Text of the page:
Government’s Narrative Over Encrypted App Faces Scrutiny

“My number is among 11,500 people ByLock list, which is found to have been downloaded despite their will. @verysiates @Haberturk Would you consider making a news story?” asked Fatma Karaagac, former sports news presenter with Haberturk TV Channel in her Twitter account.

She was fired from Haberturk earlier this year over the alleged use of ByLock, an encrypted smartphone app, which the Turkish government says was widely used by members of Gulen Movement.

Tens of thousands of people, including judges, generals, lawyers, police chiefs and other public servants, were put behind bars over the app, a situation that sent chilling echoes over human rights and the right of access to information.

The Turkish government designated 215,000 users of the app, and have detained 23,000 people over the past two years.

A new legal step last week threw the contentious issue back into the center of the national conversation. Ankara Chief Public Prosecutor’s office announced that names of the 11,480 people are removed from the ByLock list, opening the way for reviewing the state of the wrongfully convicted.

“As a result of a detailed examination, it has been determined that 11,480 GSM number users with similar properties in terms of connection date parameters were unwittingly re-directed to ByLock Internet Protocols,” the prosecutor’s office said, according to Deutsche Welle.

He said users were redirected to the app without their knowledge and consent through other redirection programs to obscure the trace of the real users.

“ByLock is one of the biggest proofs for us. There is no change on that,” Prosecutor Yuksel Kocaman told media last week.

The new move invigorated the intellectual debate over how thousands of people were mistakenly prosecuted and became victims of the government blunder.

Ms. Karaagac’s disheartening story sheds light on a process that turned lives of thousands upside down. She lost her job, went through tremendous hardships, with no legal remedy to address her complaints and her push for justice.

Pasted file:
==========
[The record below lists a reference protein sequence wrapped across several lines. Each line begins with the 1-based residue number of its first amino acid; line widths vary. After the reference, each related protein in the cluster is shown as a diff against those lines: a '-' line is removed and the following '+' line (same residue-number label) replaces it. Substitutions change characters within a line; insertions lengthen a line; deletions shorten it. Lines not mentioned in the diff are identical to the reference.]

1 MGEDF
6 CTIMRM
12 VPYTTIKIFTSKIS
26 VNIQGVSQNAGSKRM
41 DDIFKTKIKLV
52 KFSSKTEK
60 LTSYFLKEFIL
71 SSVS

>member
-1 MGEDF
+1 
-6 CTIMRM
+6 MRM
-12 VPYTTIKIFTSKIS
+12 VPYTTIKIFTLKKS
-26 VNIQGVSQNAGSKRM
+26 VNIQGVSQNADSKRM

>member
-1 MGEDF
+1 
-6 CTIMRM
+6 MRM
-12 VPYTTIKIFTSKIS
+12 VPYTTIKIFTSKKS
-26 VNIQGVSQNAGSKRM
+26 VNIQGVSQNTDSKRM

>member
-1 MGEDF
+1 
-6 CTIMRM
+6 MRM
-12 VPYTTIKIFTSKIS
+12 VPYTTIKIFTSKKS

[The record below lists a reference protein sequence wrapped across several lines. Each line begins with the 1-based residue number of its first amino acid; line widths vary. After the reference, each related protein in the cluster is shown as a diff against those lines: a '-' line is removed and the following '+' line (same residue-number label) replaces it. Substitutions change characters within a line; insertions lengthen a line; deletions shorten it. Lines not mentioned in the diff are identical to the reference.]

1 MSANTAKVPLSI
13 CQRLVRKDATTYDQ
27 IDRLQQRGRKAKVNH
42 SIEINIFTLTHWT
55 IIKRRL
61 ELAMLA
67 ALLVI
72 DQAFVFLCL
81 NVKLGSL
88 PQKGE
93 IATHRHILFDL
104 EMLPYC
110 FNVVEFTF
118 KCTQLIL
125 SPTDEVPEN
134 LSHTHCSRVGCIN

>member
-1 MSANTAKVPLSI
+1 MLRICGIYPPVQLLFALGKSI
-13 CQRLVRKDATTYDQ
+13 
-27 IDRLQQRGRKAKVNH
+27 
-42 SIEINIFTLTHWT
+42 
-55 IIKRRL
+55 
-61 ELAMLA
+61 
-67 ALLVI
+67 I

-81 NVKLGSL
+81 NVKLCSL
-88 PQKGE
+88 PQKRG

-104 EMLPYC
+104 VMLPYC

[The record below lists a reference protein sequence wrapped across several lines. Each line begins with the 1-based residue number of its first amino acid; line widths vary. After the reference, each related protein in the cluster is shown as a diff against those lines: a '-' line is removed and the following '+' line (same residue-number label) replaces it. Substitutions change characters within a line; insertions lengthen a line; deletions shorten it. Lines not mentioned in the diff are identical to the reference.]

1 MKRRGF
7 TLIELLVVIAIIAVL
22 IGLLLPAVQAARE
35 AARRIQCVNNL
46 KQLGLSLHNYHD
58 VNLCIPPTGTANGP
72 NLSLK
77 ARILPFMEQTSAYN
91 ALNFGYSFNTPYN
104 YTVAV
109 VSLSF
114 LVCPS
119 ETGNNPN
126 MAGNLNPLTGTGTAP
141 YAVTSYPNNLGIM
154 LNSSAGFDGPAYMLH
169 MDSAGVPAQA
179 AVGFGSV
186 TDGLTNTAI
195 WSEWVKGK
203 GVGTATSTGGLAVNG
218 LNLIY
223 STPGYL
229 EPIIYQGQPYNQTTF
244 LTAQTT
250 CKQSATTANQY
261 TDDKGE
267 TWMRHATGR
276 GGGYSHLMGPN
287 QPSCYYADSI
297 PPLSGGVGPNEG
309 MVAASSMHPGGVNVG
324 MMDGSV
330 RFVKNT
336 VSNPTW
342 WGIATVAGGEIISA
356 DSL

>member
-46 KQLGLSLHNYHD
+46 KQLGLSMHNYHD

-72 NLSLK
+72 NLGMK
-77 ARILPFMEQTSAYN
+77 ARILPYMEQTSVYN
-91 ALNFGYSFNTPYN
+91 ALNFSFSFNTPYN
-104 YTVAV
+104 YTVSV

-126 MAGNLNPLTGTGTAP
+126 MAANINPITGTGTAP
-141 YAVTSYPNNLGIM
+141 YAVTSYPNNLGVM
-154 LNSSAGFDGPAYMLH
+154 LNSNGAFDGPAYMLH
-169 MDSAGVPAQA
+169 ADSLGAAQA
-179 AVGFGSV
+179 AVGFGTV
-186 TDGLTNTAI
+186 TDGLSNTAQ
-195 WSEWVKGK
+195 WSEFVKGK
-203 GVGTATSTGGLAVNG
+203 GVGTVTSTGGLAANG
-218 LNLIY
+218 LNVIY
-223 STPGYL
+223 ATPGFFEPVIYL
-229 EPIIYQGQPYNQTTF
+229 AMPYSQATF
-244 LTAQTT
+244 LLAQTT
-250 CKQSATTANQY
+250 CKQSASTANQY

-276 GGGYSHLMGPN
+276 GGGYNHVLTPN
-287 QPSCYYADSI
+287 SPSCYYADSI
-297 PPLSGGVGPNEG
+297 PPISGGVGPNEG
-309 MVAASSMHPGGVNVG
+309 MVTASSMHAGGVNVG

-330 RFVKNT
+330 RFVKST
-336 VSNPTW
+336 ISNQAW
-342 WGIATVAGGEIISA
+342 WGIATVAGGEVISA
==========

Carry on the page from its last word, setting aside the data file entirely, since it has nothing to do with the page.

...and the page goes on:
According to the authorities, a member of Gulen Movement, a technical expert in state-run Scientific and Technological Research Council (TUBITAK), developed a software program which re-directed people without their knowledge to portal on the internet.

Even though people did not download the application to their phone, a several minutes connection to the website landed them on the radar of the authorities.

But there is no way to verify the claim of the Turkish prosecutor and how many people became ensnared in the scheme.

With an official ruling on the controversial issue, Turkey’s Supreme Court has accepted ByLock use as a proof in courts for Gulenist links.

The designation of downloading an app as an evidence for incriminating someone for membership to a terrorist organization comes intriguing for legal experts and observers.

A study published by two British experts in London cast doubt on the narrative of the Turkish government.

“The evidence that the [ByLock] app was used exclusively by those who were members of supporters of the Gulen movement [is] utterly unconvincing and unsupported by any evidence,” William Clegg QC and Simon Baker, two barristers said in their legal opinion, according to the Guardian.

They said the app was not just used in Turkey but was available to everyone. It was among the top used 500 apps in 41 separate countries, Guardian reported.

The idea that the app was exclusively used just by one group defies the logic and the data, observers say.

While the militant organizations, including extremist Islamic State (ISIS), use encrypted apps like Telegram, Western law enforcement officials do not arrest every single user of Telegram.

According to the report drafted by the two barristers, Turkey’s mass arrests of people over ByLock openly violates European Convention on Human Rights.

In a different report, Thomas Moore, a British computer forensics expert, dismissed the official Turkish explanation as baseless and absurd.

“It was downloaded over 600,000 times between April 2014 and April 2016 by users all over the world,” Guardian quoted him as saying.

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